Arguing with my editor and resisting the revisions she suggested. After a few days of thinking about it, I realized she was 100% right. I apologized, made the revisions and was very happy I did. “Private Reserve” is a much better book as a result. When “Maximum Yield” came back there were considerably fewer revisions to make (I learned a lot from book 1), but I followed every one of her suggestions without question this time.
Do you prefer writing standalone books or series? What are your plans for the future as a writer?
Committing to a four-book series as a brand new author was ambitious. But because I work so hard on character development and backstories, a few of the supporting characters started to come to life for me. They were just too interesting not to have their own book. So basically, I have a series of standalone-style novels. They are separate stories with some common threads and some characters from previous books show up in supporting roles.
Not having a series where you have to keep the same story going while trying to avoid cliff-hangers was definitely easier for me. I still had to check for consistency and when re-telling something that happened in a previous book, I had to be careful not to make it sound like I copied and pasted.
Once I finish the series, I’m planning on writing a standalone contemporary erotic romance titled “Blind-Sighted”. It won’t be so wine-themed, but it will be faithful to the luxury lifestyle. I have great fun writing yachts, private jets, etc. And I have ideas for subsequent books.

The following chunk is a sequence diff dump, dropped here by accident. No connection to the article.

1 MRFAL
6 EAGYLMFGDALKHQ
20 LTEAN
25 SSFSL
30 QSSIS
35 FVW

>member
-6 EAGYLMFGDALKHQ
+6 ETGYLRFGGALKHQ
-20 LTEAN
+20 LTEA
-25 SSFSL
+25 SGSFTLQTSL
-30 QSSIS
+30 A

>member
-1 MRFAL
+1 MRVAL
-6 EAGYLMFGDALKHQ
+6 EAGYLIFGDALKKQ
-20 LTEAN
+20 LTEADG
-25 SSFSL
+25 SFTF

I would love for my books to be picked up for foreign markets; especially those with a French speaking population.
What was the inspiration for “Master Class”? Are you planning to write the next book in the series?
I had already started writing “Master Class” when it occurred to me that the story was like a modern sexy version of the 1964 film “My Fair Lady”, so the inspiration may have been subconscious. In “Master Class” a beautiful unemployed school teacher enters into a contract with a handsome mysterious stranger and becomes the pupil. Her curriculum is not limited to physical pleasure, but it is an important part of her education. In the process she embraces her sensuality and is empowered. Love is not part of their agreement…
I already have a few solid chapters done for “Late Harvest”, the fourth and final novel in the series. It’s going to be hot and romantic.
What are your thoughts on AllAuthor and its services? Do you have any feedback?
AllAuthor services have given a big boost to my brand marketing and the promotion of my books, and at a very reasonable price.
I really appreciate how Mady Joshi and the team create attention-getting tweets that are right for my books, with a call to action, and then tweet them out on a regular basis.
I like the visibility that my profile and my books have on the site (with ratings, deals, samples of pages and buy buttons) and it’s all kept up to date. I like how just participating in the cover contest draws people to my books. Creating Gifs to publicize reviews is as easy as is the quotes option. And the weekly banners allow me to maintain a constant presence on social media by promoting regularly with different eye-catching professional visuals.
The Facebook page is a very effective way for us authors to communicate with AllAuthor and each other. I can see many future benefits.
AllAuthor seems to always be in motion when it comes to making life easier for authors and I love that.
I am absolutely blown away by how this in-depth interview was tailored specifically to me and my books. It was the hardest author interview I have ever done, but oh so rewarding. Thank you Mady and team. Keep up the great work!